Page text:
Testing: What's in a Beer?

Nov. 5, 2015
Onsite testing kits help breweries produce consistent flavors

About the author: Andrew Roberts is assistant sales manager for Industrial Test Systems Inc. Roberts can be reached at [email protected] or 803.329.9712.

For more than 5,000 years, ale has been a commodity enjoyed by many. Now, as a $295 billion industry, beer remains a key product of consumption in our economy. 

Beer is brewed on many different scales, from home brewers to microbreweries, from the domestic level to global industrial operations. Two key aspects every brewer wants to guarantee are quality and consistency. Quality comes from seeking the finest ingredients, perfecting recipes and ensuring that the brewing process is performed with the highest manner of attention and care. Many brewers do not realize, however, that consistency can be difficult to achieve. 

The Importance of Water Quality

In 2013, a California brewery decided to spread its roots to the East Coast. After exploring more than 200 sites, it settled on what it believed was a desirable location. The ales began to flow; however, employees soon realized that their beers did not have the same distinct notes as the ones they had brewed to perfection in California. They had used the same recipes, ingredients, brewing techniques and level of care for quality as in California. So what happened? The answer to that question is a key element that is seldom considered properly: water. 

Water makes up more than 90% of beer, and its properties can affect the taste and feel of every brew. Through trial and error, breweries have learned to include specific water matrices in their recipes to ensure a consistent product from batch to batch. Large filtration systems and mineral additives are used to recreate the same water for each brewing; however, onsite water quality testing is an often-overlooked key component. It is commonly limited to municipal water system or offsite laboratory reports. Many brewers do not conduct onsite water testing due to the complications and costs associated with acquiring an accurate testing kit, as well as the ability to properly interpret the results.

Onsite Testing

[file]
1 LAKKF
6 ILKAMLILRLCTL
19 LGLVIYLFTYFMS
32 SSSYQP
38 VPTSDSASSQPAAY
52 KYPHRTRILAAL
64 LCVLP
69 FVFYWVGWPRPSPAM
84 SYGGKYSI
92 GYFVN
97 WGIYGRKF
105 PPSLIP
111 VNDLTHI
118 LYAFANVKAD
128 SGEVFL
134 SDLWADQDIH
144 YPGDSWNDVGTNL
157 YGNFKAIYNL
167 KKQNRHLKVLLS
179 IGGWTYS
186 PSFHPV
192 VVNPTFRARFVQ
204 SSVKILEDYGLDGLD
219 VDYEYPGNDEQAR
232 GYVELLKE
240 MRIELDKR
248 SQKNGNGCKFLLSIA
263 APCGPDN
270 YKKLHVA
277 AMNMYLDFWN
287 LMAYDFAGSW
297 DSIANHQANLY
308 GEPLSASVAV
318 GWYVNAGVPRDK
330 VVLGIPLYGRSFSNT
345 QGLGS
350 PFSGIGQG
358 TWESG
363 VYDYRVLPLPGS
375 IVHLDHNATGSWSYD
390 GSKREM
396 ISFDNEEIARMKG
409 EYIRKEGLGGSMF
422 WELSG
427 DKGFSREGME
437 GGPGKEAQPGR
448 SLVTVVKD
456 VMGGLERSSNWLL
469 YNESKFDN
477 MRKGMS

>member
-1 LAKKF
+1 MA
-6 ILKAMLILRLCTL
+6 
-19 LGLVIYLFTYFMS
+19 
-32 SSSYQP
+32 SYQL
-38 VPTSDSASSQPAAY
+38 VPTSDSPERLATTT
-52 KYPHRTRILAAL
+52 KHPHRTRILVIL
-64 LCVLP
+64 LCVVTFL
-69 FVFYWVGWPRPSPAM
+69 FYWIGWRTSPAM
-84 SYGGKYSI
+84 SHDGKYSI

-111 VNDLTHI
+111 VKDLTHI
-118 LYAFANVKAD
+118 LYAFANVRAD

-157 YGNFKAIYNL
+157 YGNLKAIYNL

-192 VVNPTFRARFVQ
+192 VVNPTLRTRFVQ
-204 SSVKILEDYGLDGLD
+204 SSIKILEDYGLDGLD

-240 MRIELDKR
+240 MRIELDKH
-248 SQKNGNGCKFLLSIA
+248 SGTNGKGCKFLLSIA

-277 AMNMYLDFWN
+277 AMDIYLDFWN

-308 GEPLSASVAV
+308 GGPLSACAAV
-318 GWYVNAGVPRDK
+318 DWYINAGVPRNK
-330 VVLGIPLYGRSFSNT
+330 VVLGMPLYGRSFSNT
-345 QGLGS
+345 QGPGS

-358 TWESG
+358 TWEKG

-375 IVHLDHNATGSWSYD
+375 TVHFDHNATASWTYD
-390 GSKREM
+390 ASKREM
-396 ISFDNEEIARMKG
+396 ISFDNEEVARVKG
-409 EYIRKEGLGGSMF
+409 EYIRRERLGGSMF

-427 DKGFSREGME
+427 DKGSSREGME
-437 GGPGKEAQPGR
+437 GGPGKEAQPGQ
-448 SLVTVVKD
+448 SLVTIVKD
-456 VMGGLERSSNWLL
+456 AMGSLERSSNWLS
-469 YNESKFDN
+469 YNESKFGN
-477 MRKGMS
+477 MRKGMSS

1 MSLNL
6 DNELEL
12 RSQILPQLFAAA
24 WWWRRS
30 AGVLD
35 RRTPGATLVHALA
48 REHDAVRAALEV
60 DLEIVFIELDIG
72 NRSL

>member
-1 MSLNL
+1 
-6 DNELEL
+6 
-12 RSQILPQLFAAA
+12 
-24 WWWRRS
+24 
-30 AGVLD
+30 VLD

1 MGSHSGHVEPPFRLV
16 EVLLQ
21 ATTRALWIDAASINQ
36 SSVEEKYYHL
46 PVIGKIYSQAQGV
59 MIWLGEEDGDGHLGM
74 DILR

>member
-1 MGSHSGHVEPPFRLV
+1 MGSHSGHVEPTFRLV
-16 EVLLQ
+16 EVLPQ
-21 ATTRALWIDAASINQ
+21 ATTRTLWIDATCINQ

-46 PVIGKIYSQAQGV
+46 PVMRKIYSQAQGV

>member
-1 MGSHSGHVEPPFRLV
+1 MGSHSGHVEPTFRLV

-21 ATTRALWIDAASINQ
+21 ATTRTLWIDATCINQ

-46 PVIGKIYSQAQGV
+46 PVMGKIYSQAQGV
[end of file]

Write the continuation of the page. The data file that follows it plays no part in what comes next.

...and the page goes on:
In recent years, developments in water testing technologies have helped onsite water testing become more cost-efficient and user friendly. The water quality parameters to be tested are determined by a beer manufacturer’s water source. Water acquired from municipal water systems often can contain chlorine or chloramines, which can give beer a plastic “Band-Aid” taste. As for well water, the hardness and mineral content vary from coast to coast. Based on these facts, anyone involved in the brewing of beer should consider which minerals are potentially being introduced to the brews. The most common water quality parameters checked are:

  • Chlorine;
  • pH;
  • Total alkalinity;
  • Residual alkalinity;
  • Total hardness;
  • Calcium hardness;
  • Magnesium hardness;
  • Chloride;
  • Sodium; and
  • Sulfate.

This may seem like a lot of parameters to consider, but software is now available that can input and calculate these known parameters in order to generate a full remediation report and instructions. Traditional test kits may only determine a few of these parameters; mathematics using known ratios of the secondary parameters associated with the primary indicated parameters must be used to determine the remaining undetected parameters. To complete the testing, the user must be versed in mathematics and water quality testing. Fortunately, new water quality testing products on the market use software to automatically interpret and calculate these parameters, making the entire process easier.

There are several benefits to conducting water testing on site. For municipal water quality reports, testing typically takes place somewhere other than the brewery. This produces a “good guess” report that may not indicate the quality of the actual water the brewer is using. For offsite water testing laboratories, water is collected at the brewer’s water source and shipped to the laboratory’s location. If samples are not properly transported, parameters may change due to transit time, heat exposure, aeration or contamination by the container used to transport the water, potentially causing an erroneous report to be delivered back to the brewery.

The beer brewing industry is one of the fastest growing industries to date, averaging one new brewery opening each day in the U.S. alone. The onsite testing option allows for quick, easy and cost-effective results that are accurate and up to date. The most innovative of these tests use automatic calculators and Bluetooth technology to interact with mobile apps specifically designed to test water. This allows a brewer to utilize his or her smartphone or tablet in conjunction with a testing meter to quickly evaluate the water, add testing notes, and save and share the information with colleagues. Most importantly, brewers can ensure that their water quality is on point every time. Water is the single most important ingredient in a brew, so keep that in mind the next time you enjoy a cold one.

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About the Author

Andrew Roberts

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